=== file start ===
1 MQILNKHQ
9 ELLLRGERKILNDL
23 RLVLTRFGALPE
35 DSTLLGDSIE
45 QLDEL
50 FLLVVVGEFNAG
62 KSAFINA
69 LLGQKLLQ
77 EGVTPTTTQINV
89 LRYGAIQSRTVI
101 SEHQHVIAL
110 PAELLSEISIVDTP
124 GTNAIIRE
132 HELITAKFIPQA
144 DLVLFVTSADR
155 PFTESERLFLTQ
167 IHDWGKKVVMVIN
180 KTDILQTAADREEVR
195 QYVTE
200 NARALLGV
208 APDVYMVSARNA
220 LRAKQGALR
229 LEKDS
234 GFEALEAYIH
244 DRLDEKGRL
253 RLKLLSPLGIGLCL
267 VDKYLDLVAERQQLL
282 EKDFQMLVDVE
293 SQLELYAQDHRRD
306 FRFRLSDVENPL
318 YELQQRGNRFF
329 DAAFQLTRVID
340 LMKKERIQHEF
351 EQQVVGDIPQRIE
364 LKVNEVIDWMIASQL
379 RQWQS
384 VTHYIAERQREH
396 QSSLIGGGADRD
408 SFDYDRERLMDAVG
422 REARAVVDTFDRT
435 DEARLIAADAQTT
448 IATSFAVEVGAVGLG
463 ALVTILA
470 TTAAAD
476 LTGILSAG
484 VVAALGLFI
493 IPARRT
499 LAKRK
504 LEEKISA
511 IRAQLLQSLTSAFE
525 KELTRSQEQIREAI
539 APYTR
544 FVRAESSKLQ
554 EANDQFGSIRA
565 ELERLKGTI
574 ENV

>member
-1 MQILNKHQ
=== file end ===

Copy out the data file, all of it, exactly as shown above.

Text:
1 MQILNKHQ
9 ELLLRGERKILNDL
23 RLVLTRFGALPE
35 DSTLLGDSIE
45 QLDEL
50 FLLVVVGEFNAG
62 KSAFINA
69 LLGQKLLQ
77 EGVTPTTTQINV
89 LRYGAIQSRTVI
101 SEHQHVIAL
110 PAELLSEISIVDTP
124 GTNAIIRE
132 HELITAKFIPQA
144 DLVLFVTSADR
155 PFTESERLFLTQ
167 IHDWGKKVVMVIN
180 KTDILQTAADREEVR
195 QYVTE
200 NARALLGV
208 APDVYMVSARNA
220 LRAKQGALR
229 LEKDS
234 GFEALEAYIH
244 DRLDEKGRL
253 RLKLLSPLGIGLCL
267 VDKYLDLVAERQQLL
282 EKDFQMLVDVE
293 SQLELYAQDHRRD
306 FRFRLSDVENPL
318 YELQQRGNRFF
329 DAAFQLTRVID
340 LMKKERIQHEF
351 EQQVVGDIPQRIE
364 LKVNEVIDWMIASQL
379 RQWQS
384 VTHYIAERQREH
396 QSSLIGGGADRD
408 SFDYDRERLMDAVG
422 REARAVVDTFDRT
435 DEARLIAADAQTT
448 IATSFAVEVGAVGLG
463 ALVTILA
470 TTAAAD
476 LTGILSAG
484 VVAALGLFI
493 IPARRT
499 LAKRK
504 LEEKISA
511 IRAQLLQSLTSAFE
525 KELTRSQEQIREAI
539 APYTR
544 FVRAESSKLQ
554 EANDQFGSIRA
565 ELERLKGTI
574 ENV

>member
-1 MQILNKHQ